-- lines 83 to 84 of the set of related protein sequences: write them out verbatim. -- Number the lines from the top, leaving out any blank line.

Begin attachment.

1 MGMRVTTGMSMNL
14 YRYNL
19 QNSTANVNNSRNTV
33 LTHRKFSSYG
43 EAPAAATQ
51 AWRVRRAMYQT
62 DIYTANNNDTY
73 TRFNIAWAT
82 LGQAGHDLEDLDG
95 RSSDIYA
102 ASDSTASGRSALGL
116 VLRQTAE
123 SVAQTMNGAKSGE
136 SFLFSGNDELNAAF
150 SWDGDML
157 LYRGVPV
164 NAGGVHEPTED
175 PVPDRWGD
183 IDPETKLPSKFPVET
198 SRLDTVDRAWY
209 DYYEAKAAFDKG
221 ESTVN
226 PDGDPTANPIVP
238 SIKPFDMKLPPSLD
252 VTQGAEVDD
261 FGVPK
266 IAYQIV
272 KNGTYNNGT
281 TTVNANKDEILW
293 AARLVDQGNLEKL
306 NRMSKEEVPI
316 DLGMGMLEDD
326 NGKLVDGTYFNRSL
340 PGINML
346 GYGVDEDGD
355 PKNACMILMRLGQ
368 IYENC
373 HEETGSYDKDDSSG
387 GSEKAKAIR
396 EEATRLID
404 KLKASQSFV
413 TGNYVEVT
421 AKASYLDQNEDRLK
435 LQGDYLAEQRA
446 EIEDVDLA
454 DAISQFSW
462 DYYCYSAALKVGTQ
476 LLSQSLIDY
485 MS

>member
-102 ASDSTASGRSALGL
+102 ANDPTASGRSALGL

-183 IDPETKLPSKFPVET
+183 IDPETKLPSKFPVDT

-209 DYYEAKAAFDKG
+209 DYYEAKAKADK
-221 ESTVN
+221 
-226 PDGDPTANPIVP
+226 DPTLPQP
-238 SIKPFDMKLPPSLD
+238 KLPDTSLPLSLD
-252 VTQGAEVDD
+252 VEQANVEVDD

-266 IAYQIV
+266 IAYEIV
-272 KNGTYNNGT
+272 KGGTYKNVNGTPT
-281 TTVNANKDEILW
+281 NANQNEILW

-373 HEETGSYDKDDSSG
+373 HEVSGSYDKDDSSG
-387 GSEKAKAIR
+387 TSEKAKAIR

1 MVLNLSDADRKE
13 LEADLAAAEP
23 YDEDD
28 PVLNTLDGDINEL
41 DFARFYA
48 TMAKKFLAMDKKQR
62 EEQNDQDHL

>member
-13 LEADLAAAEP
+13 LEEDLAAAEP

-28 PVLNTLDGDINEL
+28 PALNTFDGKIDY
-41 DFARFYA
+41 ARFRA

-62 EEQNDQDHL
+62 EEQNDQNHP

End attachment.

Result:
-13 LEADLAAAEP
+13 LEEDLAAAEP